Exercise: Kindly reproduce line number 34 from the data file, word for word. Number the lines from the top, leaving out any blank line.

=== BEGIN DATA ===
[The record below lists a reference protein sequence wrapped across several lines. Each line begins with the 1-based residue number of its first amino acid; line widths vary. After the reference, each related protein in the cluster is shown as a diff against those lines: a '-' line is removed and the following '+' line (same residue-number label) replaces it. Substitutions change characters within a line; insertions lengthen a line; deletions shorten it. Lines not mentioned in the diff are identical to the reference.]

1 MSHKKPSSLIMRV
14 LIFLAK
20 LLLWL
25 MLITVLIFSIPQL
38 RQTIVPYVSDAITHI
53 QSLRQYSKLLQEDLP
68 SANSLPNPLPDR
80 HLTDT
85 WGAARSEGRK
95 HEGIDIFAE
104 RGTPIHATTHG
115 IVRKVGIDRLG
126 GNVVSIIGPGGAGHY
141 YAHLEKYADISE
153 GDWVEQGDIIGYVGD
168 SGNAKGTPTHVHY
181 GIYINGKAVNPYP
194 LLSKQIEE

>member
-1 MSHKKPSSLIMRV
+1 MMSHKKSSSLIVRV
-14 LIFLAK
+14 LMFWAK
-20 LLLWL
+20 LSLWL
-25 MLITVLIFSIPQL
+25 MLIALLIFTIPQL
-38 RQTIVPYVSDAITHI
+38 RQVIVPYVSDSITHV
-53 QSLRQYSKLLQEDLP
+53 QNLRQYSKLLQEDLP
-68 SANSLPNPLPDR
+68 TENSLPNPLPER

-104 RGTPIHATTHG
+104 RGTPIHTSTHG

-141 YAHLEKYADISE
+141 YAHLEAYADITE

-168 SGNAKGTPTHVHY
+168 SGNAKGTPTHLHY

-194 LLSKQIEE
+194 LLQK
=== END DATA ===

+68 TENSLPNPLPER